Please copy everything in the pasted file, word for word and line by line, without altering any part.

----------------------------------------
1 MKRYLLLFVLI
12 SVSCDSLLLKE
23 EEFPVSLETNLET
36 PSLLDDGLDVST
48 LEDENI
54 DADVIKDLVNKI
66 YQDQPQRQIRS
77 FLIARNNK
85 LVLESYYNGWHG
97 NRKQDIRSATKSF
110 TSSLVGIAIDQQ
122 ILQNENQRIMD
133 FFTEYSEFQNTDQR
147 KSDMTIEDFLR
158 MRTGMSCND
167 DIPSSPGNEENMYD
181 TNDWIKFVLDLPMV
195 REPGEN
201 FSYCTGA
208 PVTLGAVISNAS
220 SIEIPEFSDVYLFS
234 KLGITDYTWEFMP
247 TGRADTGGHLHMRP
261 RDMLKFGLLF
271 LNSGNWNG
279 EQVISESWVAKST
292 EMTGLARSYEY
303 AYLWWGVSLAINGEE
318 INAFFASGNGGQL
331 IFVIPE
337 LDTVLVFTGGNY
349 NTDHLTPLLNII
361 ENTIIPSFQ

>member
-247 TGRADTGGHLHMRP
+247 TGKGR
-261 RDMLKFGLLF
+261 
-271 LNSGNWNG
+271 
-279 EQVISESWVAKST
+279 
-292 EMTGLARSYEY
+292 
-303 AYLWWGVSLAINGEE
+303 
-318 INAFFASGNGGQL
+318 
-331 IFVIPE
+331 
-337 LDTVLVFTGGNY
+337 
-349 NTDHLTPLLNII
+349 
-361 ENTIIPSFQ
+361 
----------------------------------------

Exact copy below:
1 MKRYLLLFVLI
12 SVSCDSLLLKE
23 EEFPVSLETNLET
36 PSLLDDGLDVST
48 LEDENI
54 DADVIKDLVNKI
66 YQDQPQRQIRS
77 FLIARNNK
85 LVLESYYNGWHG
97 NRKQDIRSATKSF
110 TSSLVGIAIDQQ
122 ILQNENQRIMD
133 FFTEYSEFQNTDQR
147 KSDMTIEDFLR
158 MRTGMSCND
167 DIPSSPGNEENMYD
181 TNDWIKFVLDLPMV
195 REPGEN
201 FSYCTGA
208 PVTLGAVISNAS
220 SIEIPEFSDVYLFS
234 KLGITDYTWEFMP
247 TGRADTGGHLHMRP
261 RDMLKFGLLF
271 LNSGNWNG
279 EQVISESWVAKST
292 EMTGLARSYEY
303 AYLWWGVSLAINGEE
318 INAFFASGNGGQL
331 IFVIPE
337 LDTVLVFTGGNY
349 NTDHLTPLLNII
361 ENTIIPSFQ

>member
-247 TGRADTGGHLHMRP
+247 TGKGR
-261 RDMLKFGLLF
+261 
-271 LNSGNWNG
+271 
-279 EQVISESWVAKST
+279 
-292 EMTGLARSYEY
+292 
-303 AYLWWGVSLAINGEE
+303 
-318 INAFFASGNGGQL
+318 
-331 IFVIPE
+331 
-337 LDTVLVFTGGNY
+337 
-349 NTDHLTPLLNII
+349 
-361 ENTIIPSFQ
+361 